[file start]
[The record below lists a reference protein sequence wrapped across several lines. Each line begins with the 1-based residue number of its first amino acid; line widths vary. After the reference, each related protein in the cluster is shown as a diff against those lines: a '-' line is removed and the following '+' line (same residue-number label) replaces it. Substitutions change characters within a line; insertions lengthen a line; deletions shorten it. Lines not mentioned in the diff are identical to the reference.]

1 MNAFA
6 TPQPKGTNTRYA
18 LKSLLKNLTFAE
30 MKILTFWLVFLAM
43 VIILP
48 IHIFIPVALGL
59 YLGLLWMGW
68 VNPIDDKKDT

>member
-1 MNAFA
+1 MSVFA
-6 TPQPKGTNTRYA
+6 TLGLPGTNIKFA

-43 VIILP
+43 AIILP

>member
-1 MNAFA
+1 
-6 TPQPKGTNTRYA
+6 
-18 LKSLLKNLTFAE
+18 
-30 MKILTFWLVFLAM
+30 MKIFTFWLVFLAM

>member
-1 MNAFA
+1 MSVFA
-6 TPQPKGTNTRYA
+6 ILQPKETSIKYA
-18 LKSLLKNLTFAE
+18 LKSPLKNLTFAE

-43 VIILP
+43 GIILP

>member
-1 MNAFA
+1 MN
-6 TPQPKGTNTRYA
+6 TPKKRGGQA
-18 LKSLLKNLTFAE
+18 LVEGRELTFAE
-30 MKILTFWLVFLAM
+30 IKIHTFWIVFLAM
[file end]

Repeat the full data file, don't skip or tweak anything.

[The record below lists a reference protein sequence wrapped across several lines. Each line begins with the 1-based residue number of its first amino acid; line widths vary. After the reference, each related protein in the cluster is shown as a diff against those lines: a '-' line is removed and the following '+' line (same residue-number label) replaces it. Substitutions change characters within a line; insertions lengthen a line; deletions shorten it. Lines not mentioned in the diff are identical to the reference.]

1 MNAFA
6 TPQPKGTNTRYA
18 LKSLLKNLTFAE
30 MKILTFWLVFLAM
43 VIILP
48 IHIFIPVALGL
59 YLGLLWMGW
68 VNPIDDKKDT

>member
-1 MNAFA
+1 MSVFA
-6 TPQPKGTNTRYA
+6 TLGLPGTNIKFA

-43 VIILP
+43 AIILP

>member
-1 MNAFA
+1 
-6 TPQPKGTNTRYA
+6 
-18 LKSLLKNLTFAE
+18 
-30 MKILTFWLVFLAM
+30 MKIFTFWLVFLAM

>member
-1 MNAFA
+1 MSVFA
-6 TPQPKGTNTRYA
+6 ILQPKETSIKYA
-18 LKSLLKNLTFAE
+18 LKSPLKNLTFAE

-43 VIILP
+43 GIILP

>member
-1 MNAFA
+1 MN
-6 TPQPKGTNTRYA
+6 TPKKRGGQA
-18 LKSLLKNLTFAE
+18 LVEGRELTFAE
-30 MKILTFWLVFLAM
+30 IKIHTFWIVFLAM